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Child Custody Michigan

Are you Looking for a Child Custody Attorney in Michigan?

The Divorce Attorneys of Michigan help clients with their child custody matters. Child custody is probably the most contentious and emotional aspect of a divorce. This is one of the aspects of a divorce that linger long after the divorce is finalized with often unintended consequences. If you have any questions regarding child custody laws in Michigan or would like some guidance on the issue, please feel free to call our office and speak to one of our child custody attorneys.

Need a Michigan Child Custody Overview?

In Michigan, when courts consider child custody matters, they are bound by the Child Custody Act of 1970 (MCL 722.21). The Child Custody Act governs matters that deal with disputes over the custody of a minor child. This Act is considered to be a gender-blind test in determining which parents to award custody to when disputed. The Child Custody Act takes the "best interest of the child" position when deciding custody disputes. The court is required to asses a number of factors in determining who to award custody to. The Child Custody Act provides standing (rights) to natural and adoption parents, agencies, and third parties, under special circumstances.

Based on the best interests standard, the trial court is required to make a determination as to whom custody should be awarded based on the best interest of the child at stake. There is a presumption that the natural parents of the children will serve the best interest of the child, unless clear and convincing evidence shows otherwise.

What's the Difference? Custody vs. Joint Custody

There are differences between joint and sole custody. Generally, sole custody is usually an arrangement where a single parent is awarded primary physical and legal custody. Joint physical custody is a term that is used to describe an arrangement whereby both parents share equal time with the child. Legal custody bestows the right upon the parent(s) to make important decisions regarding the child’s life, such as the child’s upbringing, medical treatment, school enrollment, and other important matters. Courts tend to favor awarding joint legal and physical custody of children. Courts are required to consider joint custody requests by either party and must state the reasons of either granting or denying the request. Keep in mind that these decisions largely hinge on the child’s best interests. However, if both parents cannot come to agreement on joint custody, then the court must determine which parents shall have sole custody.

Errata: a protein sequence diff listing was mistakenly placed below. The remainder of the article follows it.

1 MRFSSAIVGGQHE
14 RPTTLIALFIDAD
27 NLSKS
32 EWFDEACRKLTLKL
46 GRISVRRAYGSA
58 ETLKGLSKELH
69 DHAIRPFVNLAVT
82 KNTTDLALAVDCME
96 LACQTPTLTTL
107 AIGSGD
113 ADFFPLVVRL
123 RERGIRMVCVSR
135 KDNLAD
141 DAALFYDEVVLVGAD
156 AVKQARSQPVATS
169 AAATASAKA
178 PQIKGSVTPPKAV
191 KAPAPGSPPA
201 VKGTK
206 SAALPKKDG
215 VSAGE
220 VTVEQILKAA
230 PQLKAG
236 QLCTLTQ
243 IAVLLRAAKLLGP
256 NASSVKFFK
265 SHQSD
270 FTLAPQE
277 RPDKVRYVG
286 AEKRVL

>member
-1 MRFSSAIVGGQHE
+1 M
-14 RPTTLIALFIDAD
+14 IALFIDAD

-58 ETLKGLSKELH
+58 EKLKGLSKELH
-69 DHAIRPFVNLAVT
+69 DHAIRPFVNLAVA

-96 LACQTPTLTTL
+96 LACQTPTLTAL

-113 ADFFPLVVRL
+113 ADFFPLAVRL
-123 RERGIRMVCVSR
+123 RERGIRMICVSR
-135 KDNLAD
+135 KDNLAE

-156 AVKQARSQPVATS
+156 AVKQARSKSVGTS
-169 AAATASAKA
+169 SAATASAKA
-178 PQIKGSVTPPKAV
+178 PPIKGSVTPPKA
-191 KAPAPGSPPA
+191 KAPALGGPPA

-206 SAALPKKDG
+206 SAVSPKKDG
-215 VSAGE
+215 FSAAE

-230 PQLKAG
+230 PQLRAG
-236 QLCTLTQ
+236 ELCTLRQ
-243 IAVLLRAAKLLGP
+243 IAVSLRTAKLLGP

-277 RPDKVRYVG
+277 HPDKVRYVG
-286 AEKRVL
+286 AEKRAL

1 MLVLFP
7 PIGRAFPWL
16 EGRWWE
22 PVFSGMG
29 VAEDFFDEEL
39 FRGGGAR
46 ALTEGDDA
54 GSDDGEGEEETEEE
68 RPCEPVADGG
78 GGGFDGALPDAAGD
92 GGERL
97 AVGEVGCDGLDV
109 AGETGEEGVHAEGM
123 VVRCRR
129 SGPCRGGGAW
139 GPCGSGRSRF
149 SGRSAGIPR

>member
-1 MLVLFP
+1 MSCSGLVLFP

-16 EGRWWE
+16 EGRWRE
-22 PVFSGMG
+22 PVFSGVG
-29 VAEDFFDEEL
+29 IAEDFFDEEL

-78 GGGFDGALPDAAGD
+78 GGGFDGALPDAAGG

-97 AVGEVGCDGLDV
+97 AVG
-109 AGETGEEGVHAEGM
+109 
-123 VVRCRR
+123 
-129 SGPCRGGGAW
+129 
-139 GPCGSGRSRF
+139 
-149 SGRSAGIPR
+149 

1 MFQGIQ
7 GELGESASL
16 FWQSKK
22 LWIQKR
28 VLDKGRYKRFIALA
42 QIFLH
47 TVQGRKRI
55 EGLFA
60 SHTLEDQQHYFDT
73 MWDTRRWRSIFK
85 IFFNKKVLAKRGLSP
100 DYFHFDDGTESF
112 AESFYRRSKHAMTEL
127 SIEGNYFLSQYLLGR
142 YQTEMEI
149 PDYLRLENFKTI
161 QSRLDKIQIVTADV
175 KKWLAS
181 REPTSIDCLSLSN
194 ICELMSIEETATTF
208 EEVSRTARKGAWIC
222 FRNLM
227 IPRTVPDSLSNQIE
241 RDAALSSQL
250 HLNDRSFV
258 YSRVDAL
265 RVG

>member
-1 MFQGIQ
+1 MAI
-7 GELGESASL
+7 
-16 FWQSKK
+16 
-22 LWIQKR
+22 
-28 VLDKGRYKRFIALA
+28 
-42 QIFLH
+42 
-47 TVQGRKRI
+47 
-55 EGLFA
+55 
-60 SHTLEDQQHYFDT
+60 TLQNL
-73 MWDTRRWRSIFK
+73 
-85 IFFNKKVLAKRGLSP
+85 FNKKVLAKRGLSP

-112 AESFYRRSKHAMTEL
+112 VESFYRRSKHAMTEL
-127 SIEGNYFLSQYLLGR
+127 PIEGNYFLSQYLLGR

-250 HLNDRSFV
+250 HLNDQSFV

What is Michigan’s Best Interests of the Child Standard?

The following are the factors of the best interest of the child standard that are taken into consideration when deciding child custody issues, per MCL 722.23:

  • The love, affection, and other emotional ties existing between the parties involved and the child.
  • The capacity and disposition of the parties involved to give the child love, affection, and guidance and to continue the education and raising of the child in his or her religion or creed, if any.
  • The capacity and disposition of the parties involved to provide the child with food, clothing, medical care or other remedial care recognized and permitted under the laws of this state in place of medical care, and other material needs.
  • The length of time the child has lived in a stable, satisfactory environment, and the desirability of maintaining continuity.
  • The permanence, as a family unit, of the existing or proposed custodial home or homes.
  • The moral fitness of the parties involved.
  • The mental and physical health of the parties involved.
  • The home, school, and community record of the child.
  • The reasonable preference of the child, if the court considers the child to be of sufficient age to express preference.
  • The willingness and ability of each of the parties to facilitate and encourage a close and continuing parent-child relationship between the child and the other parent or the child and the parents.
  • Domestic violence, regardless of whether the violence was directed against or witnessed by the child.
  • Any other factor considered by the court to be relevant to a particular child custody dispute.

Free Child Custody Law Consultation

If you have any questions regarding child custody laws in Michigan, please feel free to call us today and setup a free consultation to have all your questions answered.


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